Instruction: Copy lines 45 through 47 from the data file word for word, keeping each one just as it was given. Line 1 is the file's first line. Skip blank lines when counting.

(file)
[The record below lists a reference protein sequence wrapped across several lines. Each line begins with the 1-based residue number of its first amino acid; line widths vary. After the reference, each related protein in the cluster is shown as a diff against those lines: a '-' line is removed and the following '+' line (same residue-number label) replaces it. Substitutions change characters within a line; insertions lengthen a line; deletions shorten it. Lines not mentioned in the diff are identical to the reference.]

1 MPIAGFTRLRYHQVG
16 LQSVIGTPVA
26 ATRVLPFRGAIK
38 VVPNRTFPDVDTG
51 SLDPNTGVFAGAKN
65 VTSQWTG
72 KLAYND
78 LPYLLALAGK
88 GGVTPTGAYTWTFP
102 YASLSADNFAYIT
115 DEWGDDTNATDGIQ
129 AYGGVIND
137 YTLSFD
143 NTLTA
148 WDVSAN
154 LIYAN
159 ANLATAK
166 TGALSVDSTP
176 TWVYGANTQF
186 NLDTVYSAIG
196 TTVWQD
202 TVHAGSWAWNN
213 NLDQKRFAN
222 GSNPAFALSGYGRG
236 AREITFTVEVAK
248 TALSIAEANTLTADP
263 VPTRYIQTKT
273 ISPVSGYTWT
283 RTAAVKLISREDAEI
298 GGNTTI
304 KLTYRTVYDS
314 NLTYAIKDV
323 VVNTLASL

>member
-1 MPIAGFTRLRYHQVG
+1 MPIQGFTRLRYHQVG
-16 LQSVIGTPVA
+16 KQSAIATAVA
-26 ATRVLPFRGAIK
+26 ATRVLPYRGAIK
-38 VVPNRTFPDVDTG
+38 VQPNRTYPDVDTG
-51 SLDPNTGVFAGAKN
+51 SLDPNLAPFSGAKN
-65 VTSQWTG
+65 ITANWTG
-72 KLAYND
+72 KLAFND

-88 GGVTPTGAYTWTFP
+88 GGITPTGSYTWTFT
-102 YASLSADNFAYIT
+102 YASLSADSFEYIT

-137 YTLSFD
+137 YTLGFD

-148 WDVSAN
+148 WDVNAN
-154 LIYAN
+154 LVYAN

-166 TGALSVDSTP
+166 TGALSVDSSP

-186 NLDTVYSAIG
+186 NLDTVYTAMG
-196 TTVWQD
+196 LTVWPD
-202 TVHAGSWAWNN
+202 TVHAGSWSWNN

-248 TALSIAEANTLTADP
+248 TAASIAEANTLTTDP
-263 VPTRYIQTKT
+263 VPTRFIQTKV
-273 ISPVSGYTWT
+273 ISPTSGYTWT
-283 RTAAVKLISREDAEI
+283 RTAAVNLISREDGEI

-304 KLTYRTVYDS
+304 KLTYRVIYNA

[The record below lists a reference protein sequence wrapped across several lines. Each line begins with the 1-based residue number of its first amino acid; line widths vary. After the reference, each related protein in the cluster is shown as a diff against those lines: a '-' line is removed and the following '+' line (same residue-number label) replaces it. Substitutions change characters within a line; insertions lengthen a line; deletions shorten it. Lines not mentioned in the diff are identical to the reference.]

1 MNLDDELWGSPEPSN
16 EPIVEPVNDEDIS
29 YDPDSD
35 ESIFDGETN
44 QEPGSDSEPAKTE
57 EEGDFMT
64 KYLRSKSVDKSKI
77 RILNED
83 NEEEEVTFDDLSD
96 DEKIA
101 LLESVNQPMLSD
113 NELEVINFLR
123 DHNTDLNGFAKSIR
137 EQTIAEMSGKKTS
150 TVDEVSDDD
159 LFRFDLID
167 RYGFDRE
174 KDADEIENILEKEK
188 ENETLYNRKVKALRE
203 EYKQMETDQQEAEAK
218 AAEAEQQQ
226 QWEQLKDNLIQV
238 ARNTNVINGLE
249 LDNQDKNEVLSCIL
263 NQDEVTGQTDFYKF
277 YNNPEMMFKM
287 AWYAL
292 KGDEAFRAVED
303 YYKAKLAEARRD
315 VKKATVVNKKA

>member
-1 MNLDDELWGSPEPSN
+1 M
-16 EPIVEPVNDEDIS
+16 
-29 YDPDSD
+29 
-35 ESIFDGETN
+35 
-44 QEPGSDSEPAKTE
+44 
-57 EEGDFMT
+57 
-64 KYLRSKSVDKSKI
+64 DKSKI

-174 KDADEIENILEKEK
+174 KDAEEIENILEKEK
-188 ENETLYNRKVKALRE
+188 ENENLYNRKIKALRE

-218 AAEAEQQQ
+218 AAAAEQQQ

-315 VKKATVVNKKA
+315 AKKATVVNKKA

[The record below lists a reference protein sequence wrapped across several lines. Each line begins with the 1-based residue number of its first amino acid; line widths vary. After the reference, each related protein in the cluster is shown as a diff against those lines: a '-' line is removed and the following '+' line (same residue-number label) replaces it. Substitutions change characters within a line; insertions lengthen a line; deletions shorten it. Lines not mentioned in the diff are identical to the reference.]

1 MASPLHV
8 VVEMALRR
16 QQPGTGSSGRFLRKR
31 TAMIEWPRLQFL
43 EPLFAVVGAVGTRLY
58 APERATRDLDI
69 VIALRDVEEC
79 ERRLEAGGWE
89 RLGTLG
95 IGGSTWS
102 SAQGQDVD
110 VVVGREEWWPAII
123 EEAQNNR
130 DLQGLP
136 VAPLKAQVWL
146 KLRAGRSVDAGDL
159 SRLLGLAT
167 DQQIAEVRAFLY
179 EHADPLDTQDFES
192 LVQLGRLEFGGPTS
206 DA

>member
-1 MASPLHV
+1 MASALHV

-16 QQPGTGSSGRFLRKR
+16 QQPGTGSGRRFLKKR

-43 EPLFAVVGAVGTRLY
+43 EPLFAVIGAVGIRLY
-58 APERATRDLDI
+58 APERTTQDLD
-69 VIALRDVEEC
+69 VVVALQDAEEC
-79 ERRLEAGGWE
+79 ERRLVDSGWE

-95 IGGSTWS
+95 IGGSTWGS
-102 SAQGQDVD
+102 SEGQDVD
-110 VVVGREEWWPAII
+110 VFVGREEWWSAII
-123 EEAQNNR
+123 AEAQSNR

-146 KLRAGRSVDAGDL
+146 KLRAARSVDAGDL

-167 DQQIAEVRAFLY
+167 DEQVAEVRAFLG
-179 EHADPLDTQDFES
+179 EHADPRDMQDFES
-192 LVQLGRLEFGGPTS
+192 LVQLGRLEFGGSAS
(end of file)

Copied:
+51 SLDPNLAPFSGAKN
-65 VTSQWTG
+65 ITANWTG